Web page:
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Recently, I noticed my MacBook gave me a small shock when it was plugged in and I only touched the very corner of it with my palm. It was fine if I gave it enough contact by resting both palms on the shell. Intrigued, I went to investigate this issue and with my multimeter, I am measuring 80 V AC between my hand and the laptop cover:

80V AC between hand and laptop

This seems a bit concerning. I also remembered that my USB power source also gives me a similar shock. It's a bit annoying as I get shocked every time I touch either the 5 V or the ground. I can light an LED by connecting any one lead to either rail and simply holding the other side, but the LED turns off if I jump off the floor. (I made a cool circuit that lights the LED when I touch the handle on my desk:)

schematic

simulate this circuit – Schematic created using CircuitLab

I also remembered that our iMac would give you a nasty Jolt whenever you touched the cover, making it inconvenient to use the power button on the back.

I imagine this is all linked to how the house is grounded. I live in India, and I don't imagine the ground prong of the sockets is actually grounded; i.e. connected to a metal bar in the ground. Also, we don't have any of these problems in North America.

So my question is this: What is this effect, and how can I stop it?

[Edit:] There were some comments that were very helpful in understanding the problem: The main cause due to power supply design ("Y-Capacitor issue"). Can anyone explain how this problem arises and how to counter-act it in my own designs?

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  • \$\begingroup\$ Obviously the details of the power supply is missing. Does the power supply have ungrounded mains plug with 2 contacts or grounded mains plug with 3 contacts? \$\endgroup\$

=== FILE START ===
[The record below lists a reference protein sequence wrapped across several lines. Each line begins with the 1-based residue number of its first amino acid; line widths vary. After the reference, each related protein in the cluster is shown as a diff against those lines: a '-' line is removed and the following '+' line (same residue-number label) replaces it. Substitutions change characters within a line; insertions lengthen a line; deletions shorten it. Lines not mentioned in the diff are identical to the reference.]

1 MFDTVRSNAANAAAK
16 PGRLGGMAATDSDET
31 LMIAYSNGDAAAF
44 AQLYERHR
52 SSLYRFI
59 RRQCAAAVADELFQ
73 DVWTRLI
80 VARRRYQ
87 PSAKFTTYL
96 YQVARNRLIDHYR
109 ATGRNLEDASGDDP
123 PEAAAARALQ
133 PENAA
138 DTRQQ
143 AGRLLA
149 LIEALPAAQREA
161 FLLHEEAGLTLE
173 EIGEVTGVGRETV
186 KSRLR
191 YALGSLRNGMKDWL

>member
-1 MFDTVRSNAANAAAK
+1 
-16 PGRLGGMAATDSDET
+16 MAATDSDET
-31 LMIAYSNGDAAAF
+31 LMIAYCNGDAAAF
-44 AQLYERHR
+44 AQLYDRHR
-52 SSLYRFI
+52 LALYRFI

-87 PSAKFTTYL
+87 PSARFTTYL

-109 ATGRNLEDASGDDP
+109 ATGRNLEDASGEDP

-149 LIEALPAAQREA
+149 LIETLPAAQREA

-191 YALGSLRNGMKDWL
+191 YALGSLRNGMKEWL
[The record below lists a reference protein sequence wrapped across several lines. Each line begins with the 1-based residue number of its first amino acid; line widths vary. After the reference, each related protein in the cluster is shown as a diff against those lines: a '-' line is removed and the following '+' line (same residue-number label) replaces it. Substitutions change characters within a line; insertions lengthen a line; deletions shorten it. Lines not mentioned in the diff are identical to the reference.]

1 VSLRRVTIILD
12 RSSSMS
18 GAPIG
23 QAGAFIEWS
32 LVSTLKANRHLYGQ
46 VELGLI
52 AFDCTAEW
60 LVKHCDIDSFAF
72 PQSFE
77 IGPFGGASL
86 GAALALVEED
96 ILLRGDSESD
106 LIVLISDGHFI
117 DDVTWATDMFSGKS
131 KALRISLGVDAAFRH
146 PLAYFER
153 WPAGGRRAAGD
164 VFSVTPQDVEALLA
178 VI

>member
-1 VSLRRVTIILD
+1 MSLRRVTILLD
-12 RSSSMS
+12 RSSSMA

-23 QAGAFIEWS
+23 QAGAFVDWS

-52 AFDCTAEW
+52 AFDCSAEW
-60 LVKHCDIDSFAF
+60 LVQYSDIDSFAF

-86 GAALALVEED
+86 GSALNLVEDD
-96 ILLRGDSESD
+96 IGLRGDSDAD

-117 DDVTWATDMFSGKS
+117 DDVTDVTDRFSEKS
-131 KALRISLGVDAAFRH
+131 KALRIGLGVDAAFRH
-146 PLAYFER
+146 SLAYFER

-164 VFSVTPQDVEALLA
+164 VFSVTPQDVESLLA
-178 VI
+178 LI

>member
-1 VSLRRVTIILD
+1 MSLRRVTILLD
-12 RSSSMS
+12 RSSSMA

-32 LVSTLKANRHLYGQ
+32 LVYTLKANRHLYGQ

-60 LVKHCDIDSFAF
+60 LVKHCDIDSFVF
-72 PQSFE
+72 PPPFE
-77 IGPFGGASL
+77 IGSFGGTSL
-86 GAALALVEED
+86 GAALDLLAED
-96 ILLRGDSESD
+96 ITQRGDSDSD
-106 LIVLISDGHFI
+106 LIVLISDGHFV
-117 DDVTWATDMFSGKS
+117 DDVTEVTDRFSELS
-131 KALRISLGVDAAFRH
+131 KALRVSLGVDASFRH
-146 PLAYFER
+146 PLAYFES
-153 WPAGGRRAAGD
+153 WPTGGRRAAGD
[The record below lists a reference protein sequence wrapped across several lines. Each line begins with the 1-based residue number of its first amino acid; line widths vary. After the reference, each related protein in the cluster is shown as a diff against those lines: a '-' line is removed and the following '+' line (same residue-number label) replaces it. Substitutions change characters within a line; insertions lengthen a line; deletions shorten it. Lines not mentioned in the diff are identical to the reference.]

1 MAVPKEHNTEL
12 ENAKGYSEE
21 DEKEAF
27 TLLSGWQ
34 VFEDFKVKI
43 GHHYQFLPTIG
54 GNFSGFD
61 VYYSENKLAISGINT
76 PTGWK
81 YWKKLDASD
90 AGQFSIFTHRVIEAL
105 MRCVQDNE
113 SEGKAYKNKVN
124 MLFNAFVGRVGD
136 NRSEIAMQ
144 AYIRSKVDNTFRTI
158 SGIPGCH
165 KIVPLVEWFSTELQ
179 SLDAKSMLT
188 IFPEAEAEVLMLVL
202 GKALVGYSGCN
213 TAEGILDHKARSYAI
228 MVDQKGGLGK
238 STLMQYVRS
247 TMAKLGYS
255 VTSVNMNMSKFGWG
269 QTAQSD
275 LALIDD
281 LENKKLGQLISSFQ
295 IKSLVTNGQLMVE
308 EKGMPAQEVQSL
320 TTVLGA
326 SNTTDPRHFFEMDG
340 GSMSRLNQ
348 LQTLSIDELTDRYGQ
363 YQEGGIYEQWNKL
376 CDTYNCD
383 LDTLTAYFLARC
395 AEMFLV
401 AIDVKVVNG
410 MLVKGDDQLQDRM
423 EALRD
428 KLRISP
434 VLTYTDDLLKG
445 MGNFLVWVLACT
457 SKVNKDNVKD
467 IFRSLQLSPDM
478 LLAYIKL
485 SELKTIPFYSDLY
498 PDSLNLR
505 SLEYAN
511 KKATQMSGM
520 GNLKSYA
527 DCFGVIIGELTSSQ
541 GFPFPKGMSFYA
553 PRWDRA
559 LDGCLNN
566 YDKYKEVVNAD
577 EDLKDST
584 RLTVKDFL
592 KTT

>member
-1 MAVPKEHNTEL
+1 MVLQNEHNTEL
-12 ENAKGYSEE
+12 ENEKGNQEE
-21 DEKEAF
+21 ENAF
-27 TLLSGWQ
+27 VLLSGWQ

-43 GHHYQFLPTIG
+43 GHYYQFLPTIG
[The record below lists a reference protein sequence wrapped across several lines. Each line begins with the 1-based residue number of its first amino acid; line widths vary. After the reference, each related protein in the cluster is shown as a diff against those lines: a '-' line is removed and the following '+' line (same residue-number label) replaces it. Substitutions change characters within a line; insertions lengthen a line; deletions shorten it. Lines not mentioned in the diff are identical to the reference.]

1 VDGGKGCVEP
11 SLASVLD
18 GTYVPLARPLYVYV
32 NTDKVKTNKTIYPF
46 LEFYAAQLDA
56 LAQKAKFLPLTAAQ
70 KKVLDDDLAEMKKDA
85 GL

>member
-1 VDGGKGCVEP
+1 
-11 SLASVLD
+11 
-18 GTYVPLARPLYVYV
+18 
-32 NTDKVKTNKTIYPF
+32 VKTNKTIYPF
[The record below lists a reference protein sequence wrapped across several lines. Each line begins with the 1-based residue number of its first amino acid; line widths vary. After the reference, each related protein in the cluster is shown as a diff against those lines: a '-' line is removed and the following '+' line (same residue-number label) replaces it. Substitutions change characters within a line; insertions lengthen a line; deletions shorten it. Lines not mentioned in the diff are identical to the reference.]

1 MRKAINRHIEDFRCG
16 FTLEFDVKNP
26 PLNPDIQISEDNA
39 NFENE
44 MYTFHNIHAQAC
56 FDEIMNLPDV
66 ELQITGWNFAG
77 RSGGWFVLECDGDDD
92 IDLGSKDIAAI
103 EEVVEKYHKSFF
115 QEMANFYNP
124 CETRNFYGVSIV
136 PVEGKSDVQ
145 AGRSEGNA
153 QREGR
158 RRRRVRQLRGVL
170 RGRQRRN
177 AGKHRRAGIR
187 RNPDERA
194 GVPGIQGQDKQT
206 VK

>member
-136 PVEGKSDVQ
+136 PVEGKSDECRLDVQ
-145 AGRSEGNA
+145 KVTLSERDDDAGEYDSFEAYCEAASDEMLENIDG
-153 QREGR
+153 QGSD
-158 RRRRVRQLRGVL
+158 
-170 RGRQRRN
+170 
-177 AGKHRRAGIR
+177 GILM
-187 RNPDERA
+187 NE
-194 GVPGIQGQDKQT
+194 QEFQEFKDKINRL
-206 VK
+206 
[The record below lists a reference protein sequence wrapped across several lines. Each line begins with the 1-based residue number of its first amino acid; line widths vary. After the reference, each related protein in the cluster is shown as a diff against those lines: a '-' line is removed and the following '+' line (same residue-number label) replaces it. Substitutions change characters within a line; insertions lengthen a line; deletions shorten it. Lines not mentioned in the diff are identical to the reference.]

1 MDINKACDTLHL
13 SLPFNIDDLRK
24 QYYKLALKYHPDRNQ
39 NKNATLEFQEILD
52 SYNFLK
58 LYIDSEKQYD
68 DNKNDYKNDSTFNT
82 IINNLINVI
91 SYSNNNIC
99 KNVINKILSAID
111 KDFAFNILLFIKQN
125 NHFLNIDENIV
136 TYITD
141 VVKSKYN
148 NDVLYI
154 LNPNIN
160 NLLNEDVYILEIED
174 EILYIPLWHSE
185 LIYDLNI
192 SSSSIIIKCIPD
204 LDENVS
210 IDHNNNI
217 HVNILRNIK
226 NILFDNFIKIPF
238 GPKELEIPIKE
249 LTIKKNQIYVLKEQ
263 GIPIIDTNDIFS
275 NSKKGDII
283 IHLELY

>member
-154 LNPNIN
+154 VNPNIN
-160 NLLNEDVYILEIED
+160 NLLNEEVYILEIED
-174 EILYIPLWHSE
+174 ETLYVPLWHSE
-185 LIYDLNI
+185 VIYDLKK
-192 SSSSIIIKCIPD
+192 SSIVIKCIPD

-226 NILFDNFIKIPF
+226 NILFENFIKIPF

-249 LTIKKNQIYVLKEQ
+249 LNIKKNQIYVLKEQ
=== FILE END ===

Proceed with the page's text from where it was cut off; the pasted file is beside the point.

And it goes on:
– Justme
    Dec 6, 2023 at 10:14
  • \$\begingroup\$ My 5V power supply is simply a USB connector on a power bar with 3 contacts, however, this issue is present with both 2-contact and 3-contact plugs. \$\endgroup\$
    – Klumpy7
    Dec 6, 2023 at 10:16
  • \$\begingroup\$ I meant the laptop supply. You obviously don't know how your power strip USB charging is implemented, unless you tear it apart and see. Many 2 prong USB chargers and other 2 prong power supplies may give shocks due to their internal design. \$\endgroup\$
    – Justme
    Dec 6, 2023 at 10:26
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    \$\begingroup\$ Is your adapter genuine? My old 60W Magsafe 2 Macbook adapter (no ground pin) has less than 1nF between primary and secondary which is not nearly enough to cause a tingle typically. Yours looks similar from what I can see of it. Aftermarket and fake adapters vary from okay to criminally bad. \$\endgroup\$ Dec 6, 2023 at 11:48
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    \$\begingroup\$ I measure over 100VAC on mine - all official MacBook Pro 2015 and MagSafe psu. It’s the classic ‘Y’ capacitor issue. There’s plenty of equipment that have the same issue - TV’s, AV gear…… \$\endgroup\$
    – Kartman
    Dec 6, 2023 at 12:21

1 Answer 1